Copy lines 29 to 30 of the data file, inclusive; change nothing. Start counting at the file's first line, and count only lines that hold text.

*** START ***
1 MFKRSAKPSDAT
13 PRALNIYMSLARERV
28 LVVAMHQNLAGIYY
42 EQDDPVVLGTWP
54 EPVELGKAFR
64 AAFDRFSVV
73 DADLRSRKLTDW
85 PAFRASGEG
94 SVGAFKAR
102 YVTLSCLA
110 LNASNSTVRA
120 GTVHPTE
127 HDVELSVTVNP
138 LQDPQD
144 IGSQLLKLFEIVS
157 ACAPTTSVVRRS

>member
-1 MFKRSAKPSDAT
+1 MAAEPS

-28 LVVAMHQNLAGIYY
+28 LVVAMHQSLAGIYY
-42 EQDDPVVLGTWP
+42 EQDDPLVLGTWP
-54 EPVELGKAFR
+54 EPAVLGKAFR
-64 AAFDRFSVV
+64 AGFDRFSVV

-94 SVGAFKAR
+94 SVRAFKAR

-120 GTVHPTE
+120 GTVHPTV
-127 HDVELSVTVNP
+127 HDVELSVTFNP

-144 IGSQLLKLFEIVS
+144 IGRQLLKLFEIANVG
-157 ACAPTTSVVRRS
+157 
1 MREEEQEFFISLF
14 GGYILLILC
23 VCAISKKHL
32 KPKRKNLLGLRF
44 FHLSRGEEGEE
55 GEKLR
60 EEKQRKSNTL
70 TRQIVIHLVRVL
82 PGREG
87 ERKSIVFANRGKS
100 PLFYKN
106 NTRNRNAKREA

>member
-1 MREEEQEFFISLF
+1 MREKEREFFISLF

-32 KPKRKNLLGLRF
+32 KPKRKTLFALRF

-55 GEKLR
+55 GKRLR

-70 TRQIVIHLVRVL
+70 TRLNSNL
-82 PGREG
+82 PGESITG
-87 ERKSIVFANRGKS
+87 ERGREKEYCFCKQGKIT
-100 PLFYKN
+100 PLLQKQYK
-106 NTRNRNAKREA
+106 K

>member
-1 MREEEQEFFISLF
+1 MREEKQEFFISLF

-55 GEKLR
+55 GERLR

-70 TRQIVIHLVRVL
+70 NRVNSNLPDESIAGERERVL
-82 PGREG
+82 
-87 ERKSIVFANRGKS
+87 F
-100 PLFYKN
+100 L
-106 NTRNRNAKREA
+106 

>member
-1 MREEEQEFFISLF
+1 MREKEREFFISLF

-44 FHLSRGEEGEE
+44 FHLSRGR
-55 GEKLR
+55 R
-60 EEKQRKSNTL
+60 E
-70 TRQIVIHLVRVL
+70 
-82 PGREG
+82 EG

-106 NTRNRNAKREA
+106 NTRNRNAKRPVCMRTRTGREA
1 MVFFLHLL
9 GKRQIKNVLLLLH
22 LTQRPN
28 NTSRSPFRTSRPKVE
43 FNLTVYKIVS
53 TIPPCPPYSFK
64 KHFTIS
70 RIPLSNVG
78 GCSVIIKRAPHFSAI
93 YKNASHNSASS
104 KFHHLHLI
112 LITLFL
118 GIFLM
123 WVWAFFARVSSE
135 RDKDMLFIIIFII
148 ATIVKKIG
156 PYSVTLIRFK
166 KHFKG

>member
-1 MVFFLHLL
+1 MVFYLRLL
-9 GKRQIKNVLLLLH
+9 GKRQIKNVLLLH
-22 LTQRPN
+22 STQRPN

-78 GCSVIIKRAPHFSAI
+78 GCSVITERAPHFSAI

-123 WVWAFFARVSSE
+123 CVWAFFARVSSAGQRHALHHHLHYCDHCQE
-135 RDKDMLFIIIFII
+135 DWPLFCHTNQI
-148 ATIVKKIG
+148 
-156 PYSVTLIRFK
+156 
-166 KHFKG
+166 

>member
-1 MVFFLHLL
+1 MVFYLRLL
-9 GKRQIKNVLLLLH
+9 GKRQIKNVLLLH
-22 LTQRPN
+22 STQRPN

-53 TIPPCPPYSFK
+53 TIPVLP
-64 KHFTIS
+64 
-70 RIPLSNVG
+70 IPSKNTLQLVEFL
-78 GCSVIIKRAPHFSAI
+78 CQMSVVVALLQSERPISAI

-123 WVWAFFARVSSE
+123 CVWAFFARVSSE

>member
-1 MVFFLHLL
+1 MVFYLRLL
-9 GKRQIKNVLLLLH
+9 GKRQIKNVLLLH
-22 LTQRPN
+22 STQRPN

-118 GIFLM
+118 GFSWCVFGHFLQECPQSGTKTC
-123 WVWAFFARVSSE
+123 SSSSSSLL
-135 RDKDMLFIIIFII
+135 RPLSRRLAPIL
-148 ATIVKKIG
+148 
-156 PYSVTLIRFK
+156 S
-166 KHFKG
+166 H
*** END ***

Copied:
+94 SVRAFKAR

-120 GTVHPTE